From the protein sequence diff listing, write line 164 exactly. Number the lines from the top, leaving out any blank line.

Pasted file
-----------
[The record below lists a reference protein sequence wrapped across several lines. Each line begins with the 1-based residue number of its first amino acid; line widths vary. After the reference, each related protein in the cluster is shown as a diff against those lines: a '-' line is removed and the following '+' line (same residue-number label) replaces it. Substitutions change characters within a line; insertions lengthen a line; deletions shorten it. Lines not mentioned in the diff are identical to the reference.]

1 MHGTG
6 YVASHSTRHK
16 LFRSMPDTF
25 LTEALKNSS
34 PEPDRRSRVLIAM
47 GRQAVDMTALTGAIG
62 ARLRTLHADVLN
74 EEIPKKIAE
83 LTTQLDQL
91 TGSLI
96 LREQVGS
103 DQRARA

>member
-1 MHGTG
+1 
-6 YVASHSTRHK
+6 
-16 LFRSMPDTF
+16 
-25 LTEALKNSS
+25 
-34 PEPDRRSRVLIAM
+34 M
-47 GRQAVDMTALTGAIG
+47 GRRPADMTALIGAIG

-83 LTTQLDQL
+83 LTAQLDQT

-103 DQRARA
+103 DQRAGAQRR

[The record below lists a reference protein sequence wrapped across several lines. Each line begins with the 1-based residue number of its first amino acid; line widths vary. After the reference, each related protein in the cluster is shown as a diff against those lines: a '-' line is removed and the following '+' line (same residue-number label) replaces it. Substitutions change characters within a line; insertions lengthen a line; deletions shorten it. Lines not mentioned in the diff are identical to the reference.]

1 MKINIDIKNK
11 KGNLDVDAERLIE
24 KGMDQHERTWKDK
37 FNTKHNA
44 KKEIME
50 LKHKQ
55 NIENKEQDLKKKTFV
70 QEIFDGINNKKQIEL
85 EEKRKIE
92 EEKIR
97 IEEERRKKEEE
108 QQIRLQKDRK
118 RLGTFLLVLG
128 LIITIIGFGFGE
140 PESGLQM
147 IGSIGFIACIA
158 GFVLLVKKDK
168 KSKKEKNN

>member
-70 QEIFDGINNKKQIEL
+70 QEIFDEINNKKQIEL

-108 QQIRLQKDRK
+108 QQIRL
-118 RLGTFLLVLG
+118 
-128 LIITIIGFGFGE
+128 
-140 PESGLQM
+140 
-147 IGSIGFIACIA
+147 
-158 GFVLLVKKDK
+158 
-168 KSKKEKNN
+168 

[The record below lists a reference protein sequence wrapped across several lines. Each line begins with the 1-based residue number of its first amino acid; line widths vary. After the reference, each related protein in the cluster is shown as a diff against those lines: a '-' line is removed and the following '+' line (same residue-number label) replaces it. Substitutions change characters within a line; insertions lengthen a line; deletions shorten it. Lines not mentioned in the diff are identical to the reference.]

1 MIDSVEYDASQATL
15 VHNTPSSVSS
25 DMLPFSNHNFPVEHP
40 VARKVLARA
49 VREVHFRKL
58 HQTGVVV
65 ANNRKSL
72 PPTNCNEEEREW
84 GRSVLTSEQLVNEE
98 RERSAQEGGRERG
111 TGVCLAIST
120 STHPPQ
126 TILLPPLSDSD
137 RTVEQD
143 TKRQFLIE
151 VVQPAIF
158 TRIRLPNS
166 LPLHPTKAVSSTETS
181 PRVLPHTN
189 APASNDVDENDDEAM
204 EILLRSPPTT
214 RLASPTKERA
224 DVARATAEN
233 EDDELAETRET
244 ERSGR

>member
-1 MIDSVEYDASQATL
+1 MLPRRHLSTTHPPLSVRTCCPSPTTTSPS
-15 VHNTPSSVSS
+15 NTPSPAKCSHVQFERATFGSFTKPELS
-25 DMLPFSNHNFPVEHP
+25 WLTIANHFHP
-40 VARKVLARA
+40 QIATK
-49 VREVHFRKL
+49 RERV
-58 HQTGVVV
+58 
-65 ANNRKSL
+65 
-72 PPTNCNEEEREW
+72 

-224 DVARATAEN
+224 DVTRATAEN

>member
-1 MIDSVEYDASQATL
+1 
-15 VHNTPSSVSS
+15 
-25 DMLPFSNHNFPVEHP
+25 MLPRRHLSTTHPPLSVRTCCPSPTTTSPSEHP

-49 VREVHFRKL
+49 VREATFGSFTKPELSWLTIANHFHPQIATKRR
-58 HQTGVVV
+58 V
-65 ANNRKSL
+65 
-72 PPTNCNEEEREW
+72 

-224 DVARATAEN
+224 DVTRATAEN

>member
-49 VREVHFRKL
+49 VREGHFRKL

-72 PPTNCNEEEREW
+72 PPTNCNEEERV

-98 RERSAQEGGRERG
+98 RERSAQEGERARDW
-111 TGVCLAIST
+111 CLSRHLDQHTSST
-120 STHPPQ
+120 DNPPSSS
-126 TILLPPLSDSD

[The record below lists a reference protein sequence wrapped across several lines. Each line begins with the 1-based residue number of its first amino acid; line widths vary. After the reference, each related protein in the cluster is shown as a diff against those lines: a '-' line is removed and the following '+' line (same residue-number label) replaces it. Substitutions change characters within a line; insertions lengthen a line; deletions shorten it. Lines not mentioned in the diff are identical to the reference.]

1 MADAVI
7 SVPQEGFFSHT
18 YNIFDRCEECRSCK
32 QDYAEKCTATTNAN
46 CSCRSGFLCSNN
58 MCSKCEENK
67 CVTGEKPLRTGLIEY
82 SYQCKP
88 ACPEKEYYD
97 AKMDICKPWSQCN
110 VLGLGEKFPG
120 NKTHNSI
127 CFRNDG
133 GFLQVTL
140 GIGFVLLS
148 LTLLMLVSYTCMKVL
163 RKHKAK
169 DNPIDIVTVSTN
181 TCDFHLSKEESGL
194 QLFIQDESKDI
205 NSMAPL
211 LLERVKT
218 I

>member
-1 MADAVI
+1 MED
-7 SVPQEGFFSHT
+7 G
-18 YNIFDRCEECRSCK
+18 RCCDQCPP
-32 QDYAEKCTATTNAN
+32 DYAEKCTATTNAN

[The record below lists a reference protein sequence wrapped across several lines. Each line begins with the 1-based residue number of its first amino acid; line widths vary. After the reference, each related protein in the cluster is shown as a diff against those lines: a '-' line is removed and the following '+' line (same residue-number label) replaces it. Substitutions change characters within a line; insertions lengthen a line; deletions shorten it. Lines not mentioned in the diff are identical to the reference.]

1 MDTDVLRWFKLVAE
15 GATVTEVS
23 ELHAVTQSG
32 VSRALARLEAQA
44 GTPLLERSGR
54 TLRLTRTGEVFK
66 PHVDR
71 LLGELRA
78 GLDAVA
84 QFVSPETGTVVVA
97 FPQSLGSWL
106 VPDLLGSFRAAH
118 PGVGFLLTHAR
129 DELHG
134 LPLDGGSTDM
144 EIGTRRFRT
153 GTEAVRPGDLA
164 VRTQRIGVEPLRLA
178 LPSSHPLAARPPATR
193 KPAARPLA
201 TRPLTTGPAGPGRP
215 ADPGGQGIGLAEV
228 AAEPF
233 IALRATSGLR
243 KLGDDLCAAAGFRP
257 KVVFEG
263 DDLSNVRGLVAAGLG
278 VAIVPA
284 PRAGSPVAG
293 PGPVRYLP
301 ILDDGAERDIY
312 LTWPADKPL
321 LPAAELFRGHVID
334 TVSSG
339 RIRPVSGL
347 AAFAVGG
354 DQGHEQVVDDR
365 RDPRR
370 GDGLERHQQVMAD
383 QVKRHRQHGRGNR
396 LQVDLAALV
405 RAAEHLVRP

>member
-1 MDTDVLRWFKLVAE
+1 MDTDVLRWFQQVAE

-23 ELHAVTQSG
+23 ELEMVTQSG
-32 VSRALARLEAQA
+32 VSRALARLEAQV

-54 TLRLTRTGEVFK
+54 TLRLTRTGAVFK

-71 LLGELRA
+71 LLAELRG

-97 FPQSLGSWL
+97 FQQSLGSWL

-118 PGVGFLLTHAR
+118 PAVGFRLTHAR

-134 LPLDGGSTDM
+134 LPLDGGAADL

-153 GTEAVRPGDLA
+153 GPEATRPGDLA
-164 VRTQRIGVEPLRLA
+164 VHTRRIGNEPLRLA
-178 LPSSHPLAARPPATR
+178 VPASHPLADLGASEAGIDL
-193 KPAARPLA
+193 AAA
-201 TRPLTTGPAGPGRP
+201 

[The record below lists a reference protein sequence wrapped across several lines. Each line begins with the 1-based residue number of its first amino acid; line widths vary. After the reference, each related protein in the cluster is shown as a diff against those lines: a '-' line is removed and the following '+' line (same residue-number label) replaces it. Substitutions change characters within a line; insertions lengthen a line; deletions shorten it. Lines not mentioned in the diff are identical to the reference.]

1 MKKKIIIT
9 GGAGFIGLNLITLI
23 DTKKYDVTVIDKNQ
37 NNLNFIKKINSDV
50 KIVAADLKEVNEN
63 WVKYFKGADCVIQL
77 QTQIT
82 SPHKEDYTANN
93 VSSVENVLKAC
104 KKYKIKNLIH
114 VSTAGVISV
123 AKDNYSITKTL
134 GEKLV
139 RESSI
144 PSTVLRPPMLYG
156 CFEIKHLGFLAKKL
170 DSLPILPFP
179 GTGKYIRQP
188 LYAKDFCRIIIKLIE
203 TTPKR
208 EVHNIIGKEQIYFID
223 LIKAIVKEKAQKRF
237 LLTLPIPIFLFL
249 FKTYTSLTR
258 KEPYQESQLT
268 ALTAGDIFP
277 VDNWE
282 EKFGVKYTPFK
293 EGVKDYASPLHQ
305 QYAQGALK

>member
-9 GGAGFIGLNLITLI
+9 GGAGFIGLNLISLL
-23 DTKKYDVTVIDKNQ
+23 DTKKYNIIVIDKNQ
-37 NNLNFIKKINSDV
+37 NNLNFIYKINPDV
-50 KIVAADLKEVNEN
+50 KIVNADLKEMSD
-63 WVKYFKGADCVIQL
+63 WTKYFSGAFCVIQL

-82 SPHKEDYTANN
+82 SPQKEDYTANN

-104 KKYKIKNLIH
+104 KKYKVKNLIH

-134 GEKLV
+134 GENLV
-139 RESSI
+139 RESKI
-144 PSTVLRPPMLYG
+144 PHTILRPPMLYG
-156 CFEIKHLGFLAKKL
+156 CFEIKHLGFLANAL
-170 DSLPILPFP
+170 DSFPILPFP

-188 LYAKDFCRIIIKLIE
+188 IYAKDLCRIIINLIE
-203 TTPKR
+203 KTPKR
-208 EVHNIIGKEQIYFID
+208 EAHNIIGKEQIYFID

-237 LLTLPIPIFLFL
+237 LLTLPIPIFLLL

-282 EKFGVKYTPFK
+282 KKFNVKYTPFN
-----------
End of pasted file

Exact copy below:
218 I